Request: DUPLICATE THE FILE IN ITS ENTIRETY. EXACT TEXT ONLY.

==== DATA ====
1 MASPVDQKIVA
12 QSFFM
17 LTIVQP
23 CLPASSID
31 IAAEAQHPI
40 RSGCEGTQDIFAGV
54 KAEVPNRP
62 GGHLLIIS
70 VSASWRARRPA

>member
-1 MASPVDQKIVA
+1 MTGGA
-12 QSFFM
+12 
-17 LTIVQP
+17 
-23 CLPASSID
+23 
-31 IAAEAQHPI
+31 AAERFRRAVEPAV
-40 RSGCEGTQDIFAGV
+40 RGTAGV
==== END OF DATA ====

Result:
1 MASPVDQKIVA
12 QSFFM
17 LTIVQP
23 CLPASSID
31 IAAEAQHPI
40 RSGCEGTQDIFAGV
54 KAEVPNRP
62 GGHLLIIS
70 VSASWRARRPA

>member
-1 MASPVDQKIVA
+1 MTGGA
-12 QSFFM
+12 
-17 LTIVQP
+17 
-23 CLPASSID
+23 
-31 IAAEAQHPI
+31 AAERFRRAVEPAV
-40 RSGCEGTQDIFAGV
+40 RGTAGV